Understanding a Linux command

cantguess

New Member
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66
Hello!

We got a new optional task at the University.

Could somebody please explain what does it do exactly?

I know that the first line is a shebang. I used the "man df" to figure out the rest has something to do with disks, but couln't figure out it as a whole.

Honestly, I don't even know how to run it. I'm a true beginner.

Many thanks for the replies in advance!

Code:
#!/bin/bash
a=`df --output=pcent /$1 | grep '[0-9]' | sed 's/%//'`
b=`expr $a \< $2`
echo $b
exit $b
#
 


KGIII

Well-Known Member
Credits
8,066
I'll help you with part of this - by giving you a tool to use.

This is a link ALL Linux users should have in their toolbox.


Note, you can click on elements of the command. So, enter the command, see the results, and then you can click on parts of the command and get information with regards to those commands.

That should get you started.
 

JasKinasis

Well-Known Member
Credits
5,373
Seeing as this has been up for a while now - I'll run through it.

This line:
Bash:
a=`df --output=pcent /$1 | grep '[0-9]' | sed 's/%//'`
The first part runs the df command and displays the percentage of space used on $1.

I know this because the df commands --output option is set to only display the pcent field, which is the "percentage-used" field. So that will be the only field shown in the output.

Also, regarding $1 -
In a shell-script, $1 is the first parameter sent to the script when it is ran. And the position of $1 in the df command is where the df command expects a path to a storage device. Which implies that when this script is ran - the first parameter to the script should be a path to a storage drive attached to the PC - which could be a USB drive, or a HDD, or SDD. So when running/invoking this script - parameter 1 to the script should be a path to a storage device like /dev/sda1.

The output from the df command is then piped through grep and only lines of output containing numbers will be displayed.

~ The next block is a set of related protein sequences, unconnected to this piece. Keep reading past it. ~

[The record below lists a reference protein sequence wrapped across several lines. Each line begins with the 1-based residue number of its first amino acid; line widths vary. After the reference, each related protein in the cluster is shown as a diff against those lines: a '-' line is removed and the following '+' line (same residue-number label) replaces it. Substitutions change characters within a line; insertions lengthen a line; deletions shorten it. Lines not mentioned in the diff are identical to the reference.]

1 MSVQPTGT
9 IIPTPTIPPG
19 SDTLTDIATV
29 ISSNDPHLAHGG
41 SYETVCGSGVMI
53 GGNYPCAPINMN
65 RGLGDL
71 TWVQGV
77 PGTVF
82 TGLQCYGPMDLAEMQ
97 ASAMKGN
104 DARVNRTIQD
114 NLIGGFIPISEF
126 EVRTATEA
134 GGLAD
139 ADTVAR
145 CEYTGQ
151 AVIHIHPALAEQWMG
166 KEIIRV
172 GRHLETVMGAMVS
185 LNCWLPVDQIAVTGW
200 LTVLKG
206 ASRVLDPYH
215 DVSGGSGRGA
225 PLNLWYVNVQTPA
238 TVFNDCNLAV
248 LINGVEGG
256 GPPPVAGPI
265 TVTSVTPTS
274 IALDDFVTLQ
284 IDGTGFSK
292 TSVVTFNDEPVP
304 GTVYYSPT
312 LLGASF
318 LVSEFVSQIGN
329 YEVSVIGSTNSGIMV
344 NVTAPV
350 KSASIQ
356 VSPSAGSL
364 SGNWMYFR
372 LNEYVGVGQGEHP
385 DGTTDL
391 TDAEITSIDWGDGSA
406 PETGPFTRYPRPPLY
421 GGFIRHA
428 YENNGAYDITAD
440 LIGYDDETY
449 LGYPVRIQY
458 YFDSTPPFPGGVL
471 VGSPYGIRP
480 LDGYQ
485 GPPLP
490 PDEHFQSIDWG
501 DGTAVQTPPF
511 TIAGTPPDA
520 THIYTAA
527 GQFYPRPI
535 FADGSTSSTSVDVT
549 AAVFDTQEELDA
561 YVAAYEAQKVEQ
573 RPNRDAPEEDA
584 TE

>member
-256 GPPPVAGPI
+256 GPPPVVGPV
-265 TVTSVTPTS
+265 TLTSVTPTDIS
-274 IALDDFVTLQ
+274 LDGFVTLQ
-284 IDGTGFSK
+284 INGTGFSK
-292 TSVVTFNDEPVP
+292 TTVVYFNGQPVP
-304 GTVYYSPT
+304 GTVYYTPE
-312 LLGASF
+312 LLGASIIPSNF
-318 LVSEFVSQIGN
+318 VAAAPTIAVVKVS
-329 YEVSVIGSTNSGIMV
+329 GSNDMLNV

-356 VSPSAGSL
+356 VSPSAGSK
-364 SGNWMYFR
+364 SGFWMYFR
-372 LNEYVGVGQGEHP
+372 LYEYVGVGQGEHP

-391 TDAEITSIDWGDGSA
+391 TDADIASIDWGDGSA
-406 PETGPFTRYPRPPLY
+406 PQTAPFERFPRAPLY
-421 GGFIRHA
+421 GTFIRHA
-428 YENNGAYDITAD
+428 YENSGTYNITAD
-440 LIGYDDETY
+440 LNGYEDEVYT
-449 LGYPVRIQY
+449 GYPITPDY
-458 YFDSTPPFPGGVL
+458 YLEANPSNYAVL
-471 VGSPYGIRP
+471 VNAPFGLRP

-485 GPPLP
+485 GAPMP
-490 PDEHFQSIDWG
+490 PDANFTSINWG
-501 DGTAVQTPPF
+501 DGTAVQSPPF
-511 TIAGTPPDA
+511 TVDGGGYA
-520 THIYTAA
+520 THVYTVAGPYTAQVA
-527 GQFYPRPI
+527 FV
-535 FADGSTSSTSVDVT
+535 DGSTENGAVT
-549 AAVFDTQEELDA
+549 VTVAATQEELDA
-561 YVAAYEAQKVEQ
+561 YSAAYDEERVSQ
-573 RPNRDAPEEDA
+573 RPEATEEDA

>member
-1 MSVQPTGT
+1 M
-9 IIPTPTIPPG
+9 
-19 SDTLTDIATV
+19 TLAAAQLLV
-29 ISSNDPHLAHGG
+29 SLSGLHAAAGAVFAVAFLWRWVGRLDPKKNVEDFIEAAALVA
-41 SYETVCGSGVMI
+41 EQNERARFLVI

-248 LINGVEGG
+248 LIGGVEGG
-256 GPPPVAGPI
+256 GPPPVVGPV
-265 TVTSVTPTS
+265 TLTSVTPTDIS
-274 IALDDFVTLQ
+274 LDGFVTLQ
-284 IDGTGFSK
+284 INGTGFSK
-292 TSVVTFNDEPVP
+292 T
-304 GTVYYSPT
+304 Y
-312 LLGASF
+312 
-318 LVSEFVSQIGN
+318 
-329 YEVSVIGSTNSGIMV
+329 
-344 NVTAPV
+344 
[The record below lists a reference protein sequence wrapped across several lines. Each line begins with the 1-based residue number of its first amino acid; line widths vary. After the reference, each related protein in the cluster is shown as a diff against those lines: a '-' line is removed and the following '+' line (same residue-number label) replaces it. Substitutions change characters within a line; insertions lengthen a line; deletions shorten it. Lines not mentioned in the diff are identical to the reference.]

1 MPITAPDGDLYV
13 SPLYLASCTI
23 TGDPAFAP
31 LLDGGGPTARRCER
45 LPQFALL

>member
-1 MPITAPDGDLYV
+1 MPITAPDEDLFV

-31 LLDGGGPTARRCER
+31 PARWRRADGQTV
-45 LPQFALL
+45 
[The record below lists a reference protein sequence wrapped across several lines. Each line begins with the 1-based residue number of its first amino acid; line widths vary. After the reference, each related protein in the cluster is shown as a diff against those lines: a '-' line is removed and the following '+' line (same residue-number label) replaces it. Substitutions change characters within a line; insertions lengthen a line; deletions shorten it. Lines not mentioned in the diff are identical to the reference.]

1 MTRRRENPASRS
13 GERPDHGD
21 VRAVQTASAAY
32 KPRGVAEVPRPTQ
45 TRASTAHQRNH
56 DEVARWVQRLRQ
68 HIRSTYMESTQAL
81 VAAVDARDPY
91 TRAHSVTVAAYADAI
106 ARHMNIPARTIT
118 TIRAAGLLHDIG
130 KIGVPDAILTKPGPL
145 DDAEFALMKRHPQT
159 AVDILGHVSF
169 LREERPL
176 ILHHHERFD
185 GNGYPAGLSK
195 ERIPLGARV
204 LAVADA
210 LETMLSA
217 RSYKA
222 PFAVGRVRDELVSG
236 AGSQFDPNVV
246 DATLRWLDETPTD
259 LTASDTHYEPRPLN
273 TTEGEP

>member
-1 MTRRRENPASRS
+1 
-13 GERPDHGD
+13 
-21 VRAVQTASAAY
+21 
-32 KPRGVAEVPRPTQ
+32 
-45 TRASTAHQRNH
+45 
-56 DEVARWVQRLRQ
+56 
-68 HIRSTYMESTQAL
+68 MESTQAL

The output from grep is then piped through sed - to remove the % symbol and the final output is stored in variable a.

So ultimately - the entire line attempts to find out the percentage of space used (on the device-path passed as parameter 1 to the script). The output is filtered to only contain the percentage (minus the percent sign) and stored in the variable $a.

So if the drive is 75% full - the value of the variable $a would be "75".

The last lines of the script:
Bash:
b=`expr $a \< $2`
echo $b
exit $b
The expr command evaluates whether the value in $a is less than the value in $2 and stores the result in the variable b.

If $a is less than $2, the value of $b will be 1. Otherwise it will be 0.

The value of $b is then displayed on screen and then the script exits with a return status of $b.

NOTE: $2 is the second parameter passed to the script when it is ran.
This implies that the second parameter to the script is a numeric value.

So when running the script you would run it as something like:
./nameofscript.sh /dev/sda1 40

When running the script as above - if the used percentage of the specified drive is less than the number in parameter 2, the script displays and returns 1.
Otherwise - the script displays and returns 0.

So for example if the used percentage was 75% and we used 40 as the second parameter to the script (- as per the above invocation of the script -) then the script would return 0. Because 75 is NOT less than 40.

If the used percentage was 30% and we used 40 as the second parameter to the script - then the script will display and return 1 - because 30 is less than 40.

Also, to finish up:
The script uses a few slightly outdated things that could be modernised a little.
As you're using bash - rather than using the antiquated backticks for command substitution, it's cleaner to use the more modern (and standard) $() syntax.

The backticks aren't a problem per se. You can still use them. But, they are deprecated. The $() syntax has been the preferred method for invoking command substitutions for a while now. It's part of the current POSIX standard.

The problem with back-ticks is that nested back-tick command substitutions require nested backticks to be escaped in a special way. It's very easy to get it wrong and mess things up. The $() syntax is simpler and much cleaner/clearer. Especially when dealing with complex, nested command substitutions.

Likewise, rather than using expr inside backticks, you can use bash's numeric evaluation inside the new command substitutions instead: e.g. $(()).

Also, when using/dereferencing the values from variables - you should double quote the variables to avoid globbing and various other problems.

So a more modern (and standard) way to write the original script in bash would be:
Bash:
#!/bin/bash
a=$(df --output=pcent "$1" | grep '[0-9]' | sed 's/%//')
b=$(( "$a" < "$2" ))
echo "$b"
exit "$b"
#
It's basically the same, but we're using the more modern command-substitution syntax. Using bash's numeric evaluation operators instead of expr. And using double-quotes when dereferencing values from variables.
 
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